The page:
Paper crisis: Reduce duty, increase import

EditorialProthom Alo illustration

The competition commission has to be given due credit. Neither consumers nor traders had gone to them with the issue of paper crisis.

Yet this government agency has organised a meeting to exchange views recently with the concerned parties to resolve the issue, where sufferers freely expressed their problems.

Publishers allege paper prices have doubled within the past year, in some cases it went up two and a half times. The price didn’t soar this high in the international market. In fact, the price of paper is still quite low in neighbouring India.

Meanwhile, the many publishers expressed their apprehension that the increase in the paper prices will radically reduce the number of books being published in the February book fair while book price will rise. This dear isn’t unfounded either.

Compared to last time, one-third books could be published. The price could go up by 30 to 40 per cent.

As per Prothom Alo reports, the demand of paper swells up when it is time for the February book fair and publication of new textbooks in January.

Taking the chance, traders increase the price as per their whims. Traders allege that supply of paper in the market has shrunk up due to production in the paper mills being disrupted.

Talking to traders at capital’s Nayabazar area, the Prothom Alo correspondent has learnt that the price of paper is increasing every day in the wholesale market.

The price of white print paper rose to Tk 160,000 from Tk 135,000 after an increase of Tk 25,000 per tonne within a week. Price of white newsprint went up by Tk 15,000 per tonne. This paper is now being sold at Tk 135,000 after going up from Tk 120,000.

After an increase of Tk 30,000, price of ledger paper stands at Tk 170,000 per tonne. Price of newsprint paper has gone up from Tk 64,000 to Tk 85,000 a tonne. Price of this low cost paper has increased 33 per cent in the last two weeks.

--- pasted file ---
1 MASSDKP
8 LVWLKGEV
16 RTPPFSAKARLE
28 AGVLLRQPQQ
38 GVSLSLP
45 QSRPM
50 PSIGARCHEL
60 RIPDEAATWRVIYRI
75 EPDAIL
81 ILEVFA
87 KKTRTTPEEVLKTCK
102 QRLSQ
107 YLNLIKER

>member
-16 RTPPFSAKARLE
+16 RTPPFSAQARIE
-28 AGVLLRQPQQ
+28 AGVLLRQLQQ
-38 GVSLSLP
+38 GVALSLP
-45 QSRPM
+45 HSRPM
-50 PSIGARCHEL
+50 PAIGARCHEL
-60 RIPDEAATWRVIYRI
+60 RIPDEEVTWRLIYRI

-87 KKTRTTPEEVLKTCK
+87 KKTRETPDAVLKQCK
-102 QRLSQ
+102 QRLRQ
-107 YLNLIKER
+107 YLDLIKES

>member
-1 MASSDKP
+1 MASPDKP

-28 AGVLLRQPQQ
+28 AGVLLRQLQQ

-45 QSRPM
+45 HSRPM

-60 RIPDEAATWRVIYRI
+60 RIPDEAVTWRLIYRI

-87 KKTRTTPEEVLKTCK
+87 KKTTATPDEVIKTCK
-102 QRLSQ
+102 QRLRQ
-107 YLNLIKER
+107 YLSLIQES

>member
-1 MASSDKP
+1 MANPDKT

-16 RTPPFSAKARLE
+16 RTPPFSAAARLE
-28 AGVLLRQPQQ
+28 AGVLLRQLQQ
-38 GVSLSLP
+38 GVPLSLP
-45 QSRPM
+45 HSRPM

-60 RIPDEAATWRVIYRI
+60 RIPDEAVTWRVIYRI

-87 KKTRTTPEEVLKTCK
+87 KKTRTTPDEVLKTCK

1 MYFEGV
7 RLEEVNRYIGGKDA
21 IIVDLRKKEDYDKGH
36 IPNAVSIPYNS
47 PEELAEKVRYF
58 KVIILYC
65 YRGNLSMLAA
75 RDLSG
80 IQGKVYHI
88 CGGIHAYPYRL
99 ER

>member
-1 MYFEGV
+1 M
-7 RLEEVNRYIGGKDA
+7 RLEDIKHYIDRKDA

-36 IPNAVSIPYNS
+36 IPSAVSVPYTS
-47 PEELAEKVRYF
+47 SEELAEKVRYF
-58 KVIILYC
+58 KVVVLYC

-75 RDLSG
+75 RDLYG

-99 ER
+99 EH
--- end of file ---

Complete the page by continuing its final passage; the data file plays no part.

Traders have talked about paper mill owners plotting behind this price hike. Mill owners have hiked the price two to two and a half times more than the price of pulp, raw material of paper manufacture, has increased.

The domination of syndicates is nothing new to Bangladesh’s commodity market. Whenever the supply of a commodity is short in the market, the syndicates take the chance for extra profit.

They increase product price manifold whenever they can sense common consumers falling in trouble. Sometimes they even create artificial crises.

Both the mill owners and the wholesalers are liable for the price hike of paper. Traders complain that price has increased due to less paper being supplied from the mill.

Then again, mill owners say that they are unable to keep the mills running properly due to fuel shortage.

No matter whether the mill owners’ or the traders’ schemes are behind the paper price going up, the government cannot remain idle. The responsibility of the government in alleviating the crisis will be to ensure power supply for the mills to keep operating.

Secondly, if the import duty on paper is reduced it can be hoped that it will have a positive impact on the market. Supervision has to be strengthened as well, so that mill owners or traders cannot raise prices unreasonably.